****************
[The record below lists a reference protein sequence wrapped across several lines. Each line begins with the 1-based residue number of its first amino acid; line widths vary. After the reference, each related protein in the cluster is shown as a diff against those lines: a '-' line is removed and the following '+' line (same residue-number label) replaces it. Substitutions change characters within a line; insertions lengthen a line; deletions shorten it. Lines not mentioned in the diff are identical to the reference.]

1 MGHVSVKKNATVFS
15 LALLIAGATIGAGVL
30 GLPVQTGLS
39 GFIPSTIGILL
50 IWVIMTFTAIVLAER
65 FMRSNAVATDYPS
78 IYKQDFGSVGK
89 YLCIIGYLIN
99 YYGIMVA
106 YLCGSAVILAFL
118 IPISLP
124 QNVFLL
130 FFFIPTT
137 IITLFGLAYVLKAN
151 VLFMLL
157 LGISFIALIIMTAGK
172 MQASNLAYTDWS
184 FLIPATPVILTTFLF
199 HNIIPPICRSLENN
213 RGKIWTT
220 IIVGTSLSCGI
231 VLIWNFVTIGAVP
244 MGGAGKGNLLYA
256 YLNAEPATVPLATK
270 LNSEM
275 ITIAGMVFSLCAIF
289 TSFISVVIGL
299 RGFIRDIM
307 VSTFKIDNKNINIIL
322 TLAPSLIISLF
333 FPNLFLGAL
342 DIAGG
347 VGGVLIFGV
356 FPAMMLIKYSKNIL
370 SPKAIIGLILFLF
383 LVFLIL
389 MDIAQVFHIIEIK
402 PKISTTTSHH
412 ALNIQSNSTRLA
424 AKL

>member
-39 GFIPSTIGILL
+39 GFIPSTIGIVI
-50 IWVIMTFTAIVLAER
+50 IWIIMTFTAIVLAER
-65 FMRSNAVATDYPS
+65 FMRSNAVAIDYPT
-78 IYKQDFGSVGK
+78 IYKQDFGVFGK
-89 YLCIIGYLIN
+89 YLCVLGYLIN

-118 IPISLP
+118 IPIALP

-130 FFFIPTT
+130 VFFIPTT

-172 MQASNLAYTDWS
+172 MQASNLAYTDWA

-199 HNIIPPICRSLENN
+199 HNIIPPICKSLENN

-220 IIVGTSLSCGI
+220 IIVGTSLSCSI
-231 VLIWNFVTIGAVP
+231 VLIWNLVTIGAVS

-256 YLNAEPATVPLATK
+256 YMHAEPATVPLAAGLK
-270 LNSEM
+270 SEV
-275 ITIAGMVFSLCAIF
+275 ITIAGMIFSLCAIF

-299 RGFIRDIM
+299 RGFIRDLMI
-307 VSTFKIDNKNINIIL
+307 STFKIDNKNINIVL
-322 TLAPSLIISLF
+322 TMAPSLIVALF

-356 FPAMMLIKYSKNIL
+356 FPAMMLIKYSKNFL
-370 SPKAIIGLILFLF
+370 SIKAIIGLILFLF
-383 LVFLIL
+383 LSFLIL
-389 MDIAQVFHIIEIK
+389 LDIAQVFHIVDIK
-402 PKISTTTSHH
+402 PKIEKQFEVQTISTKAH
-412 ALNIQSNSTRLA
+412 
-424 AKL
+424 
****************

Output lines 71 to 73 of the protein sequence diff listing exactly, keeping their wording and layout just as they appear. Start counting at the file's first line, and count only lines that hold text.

-299 RGFIRDIM
+299 RGFIRDLMI
-307 VSTFKIDNKNINIIL